<cough> We’re not gonna mention my own slang. It’s a clusterf*ck from all the places I’ve lived, often wildly out of date, and I don’t even notice I’m doing it. Worse, I don’t always know it’s not actually English. However???

I sometimes translate scripts from bad English into good English. (I know. Irony abounds.) The idioms that have stumped me the worst, so I had to seek outside WTF is this?!?

Castles in Spain (Pie in the sky)
Bicycle Chicken (Tough)
Crap you along! (Piss off)
Whore Mother (f*cking awesome)
 

Digz

MyPTSD Pro
LMAO… To get the American accent to work right? It’s “Strine” 😉

Otherwise it sounds like there’s a stray LAN party happening somewhere.
As much as we mumble-blur-contract wanna coulda woulda shoulda mightave all y’all comin aight? Our vowels & emphasis are wacky. Because we don’t chew our R’s, and do tongue click or press our L’s, where the rest of the English speaking world gets lyrical we get stop start clunky.

((Sigh. I spent 12+ years in speech therapy, to learn to speak “correctly” depending on what continent we were living on, or which side of the US. You should see me drunk, when ALL my accents come out to play.))

Was one of my grandfather’s favorite sayings, though… from his time in WWII pacific… that’s become a bit of a family motto (you wanna do anything best-right?!? See below.)

American Ingenuity
Brit Know How
Strine Sense


In Aus, it's like we're too lazy to ever say full words, so as many words as possible are abbreviated, so a conversation (a convo) can be unknowingly complex for somebody who is used to proper English!
Australia = Straya Football = Footy Chocolate = choccy Biscuit = biccy..... Chocolate biscuit = you guessed it! Choccy biccy!! 😂

So, "I'm going to have a chocolate biscuit at the football this afternoon" becomes.... "I'm gunna have a choccy biccy at the footy s'arvo"!!!

And that's not even touching on our love of rhyming slang, where phrases that rhyme with the original word is used in the place of that actual word.... like 'China plate' which means 'mate', and 'dog and bone' which means 'phone'.

Language is so crazy!! Yet fascinating! And us Aussie's really like to take perfectly good English and ruin it!! 😂 😂
 

Digz

MyPTSD Pro
One of my fave (favourite) youtube videos that very clearly demonstrate just how much we Australians love to abbreviate literally everything!!!


What is hilarious about Australia is that we have to abbreviate or change so many words and names, even if it makes the name longer to say... so someone called Dave would be Davo or someone with the last name Smith would be Smithy.... it makes absolutely no sense, yet it happens all the time!! 😂 🤪

One of my fave sayings.... 'they couldn't organise a shag in a brothel'. 😜 😆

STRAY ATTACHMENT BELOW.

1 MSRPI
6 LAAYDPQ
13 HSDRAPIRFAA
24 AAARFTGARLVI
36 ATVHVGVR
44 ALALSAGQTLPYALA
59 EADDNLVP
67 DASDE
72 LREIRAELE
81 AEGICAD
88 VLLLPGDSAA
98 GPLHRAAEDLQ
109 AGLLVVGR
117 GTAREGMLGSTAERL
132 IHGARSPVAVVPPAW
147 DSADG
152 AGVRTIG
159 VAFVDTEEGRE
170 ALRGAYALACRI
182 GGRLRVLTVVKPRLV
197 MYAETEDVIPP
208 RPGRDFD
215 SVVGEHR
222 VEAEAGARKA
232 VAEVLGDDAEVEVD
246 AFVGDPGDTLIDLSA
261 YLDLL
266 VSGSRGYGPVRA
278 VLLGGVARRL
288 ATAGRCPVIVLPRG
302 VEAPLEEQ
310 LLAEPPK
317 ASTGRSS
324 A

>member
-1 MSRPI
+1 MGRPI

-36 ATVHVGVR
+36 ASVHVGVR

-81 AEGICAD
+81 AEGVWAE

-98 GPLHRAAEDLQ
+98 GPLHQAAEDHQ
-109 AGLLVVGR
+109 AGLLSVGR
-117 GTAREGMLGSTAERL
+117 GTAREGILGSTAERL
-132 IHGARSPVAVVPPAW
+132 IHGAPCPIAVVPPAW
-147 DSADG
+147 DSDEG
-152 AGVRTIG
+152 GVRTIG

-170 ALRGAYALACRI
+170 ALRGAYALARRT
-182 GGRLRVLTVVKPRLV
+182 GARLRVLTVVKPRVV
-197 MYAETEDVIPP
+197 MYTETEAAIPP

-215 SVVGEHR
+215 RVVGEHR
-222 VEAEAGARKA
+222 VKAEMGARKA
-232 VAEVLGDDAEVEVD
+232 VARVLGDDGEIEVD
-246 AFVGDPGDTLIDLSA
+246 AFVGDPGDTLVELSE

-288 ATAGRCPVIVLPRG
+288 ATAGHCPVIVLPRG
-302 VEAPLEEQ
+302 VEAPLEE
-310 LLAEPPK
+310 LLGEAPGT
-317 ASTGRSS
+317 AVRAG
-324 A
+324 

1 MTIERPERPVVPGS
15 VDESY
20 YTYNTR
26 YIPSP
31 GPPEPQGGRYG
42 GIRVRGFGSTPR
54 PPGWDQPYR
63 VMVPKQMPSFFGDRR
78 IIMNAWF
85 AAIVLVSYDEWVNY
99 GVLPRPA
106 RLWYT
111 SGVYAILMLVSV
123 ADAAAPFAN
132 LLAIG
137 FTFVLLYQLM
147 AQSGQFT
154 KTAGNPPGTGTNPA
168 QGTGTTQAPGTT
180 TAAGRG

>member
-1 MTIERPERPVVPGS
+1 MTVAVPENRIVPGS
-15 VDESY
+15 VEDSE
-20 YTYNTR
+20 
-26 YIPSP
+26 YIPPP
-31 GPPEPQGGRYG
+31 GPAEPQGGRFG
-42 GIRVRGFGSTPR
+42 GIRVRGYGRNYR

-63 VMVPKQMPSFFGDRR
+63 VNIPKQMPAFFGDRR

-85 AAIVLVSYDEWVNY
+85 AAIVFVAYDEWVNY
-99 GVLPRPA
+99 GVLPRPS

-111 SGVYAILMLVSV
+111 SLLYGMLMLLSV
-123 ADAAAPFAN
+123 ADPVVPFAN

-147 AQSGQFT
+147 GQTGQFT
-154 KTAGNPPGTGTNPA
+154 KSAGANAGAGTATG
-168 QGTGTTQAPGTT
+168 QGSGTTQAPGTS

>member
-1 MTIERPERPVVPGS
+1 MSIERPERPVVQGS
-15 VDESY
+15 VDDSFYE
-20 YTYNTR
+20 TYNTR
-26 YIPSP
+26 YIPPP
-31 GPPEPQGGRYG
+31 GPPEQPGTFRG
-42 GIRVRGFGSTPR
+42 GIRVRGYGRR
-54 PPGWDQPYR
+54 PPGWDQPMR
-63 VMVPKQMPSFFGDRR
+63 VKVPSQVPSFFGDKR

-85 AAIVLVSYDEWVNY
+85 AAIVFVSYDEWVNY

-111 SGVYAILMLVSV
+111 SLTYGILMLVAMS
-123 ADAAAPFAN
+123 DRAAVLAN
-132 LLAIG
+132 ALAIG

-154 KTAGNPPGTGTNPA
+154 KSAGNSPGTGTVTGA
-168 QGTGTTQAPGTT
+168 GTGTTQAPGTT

arfie

MyPTSD Pro
Well, you're actually quite accurate, we generally say we speak 'Australian'

in the us, we say we speak american and don't see much benefit in speaking english. that is increasingly true for hispanic america, also, starting with calling the language, "espanol" instead of "castellano." do we even care what they choose to speak in europe?

in our first continental congress in 1774, the official language was one of the items in the u.s. people with english blood were already a minority here and the english language only won the honor by a single vote. the second in popularity was german. i have had many a native german express gratitude for having lost that contest.
 

Digz

MyPTSD Pro
Actually we don't have an official language in the USA, a fact that never fails to burn the buttons of the anti-immigration "learn to speak English" crowd.
That's interesting. Ours is officially English, albeit our own specific dialect, but it really is debatable whether it 'should' be the official language. We are such a multicultural country, and technically historically the original language was the many varying dialects of our First Nations people. We too unfortunately have the same 'speak English' crowd in Australia, which I find sad and unaccepting. Our country is made much better by having a diversity of citizens, in my opinion. :)
 

arfie

MyPTSD Pro
@somerandomguy
thank you for that tasty tidbit. OF COURSE i had to look it up and, sure enough, you are correct. sometimes it is good to be wrong. as an amateur linguist, i would love to see americans --canada to argentina-- become more relaxed in their approach to language.

in case anybody wants the story on how this rumor became a "fact" routinely taught in school: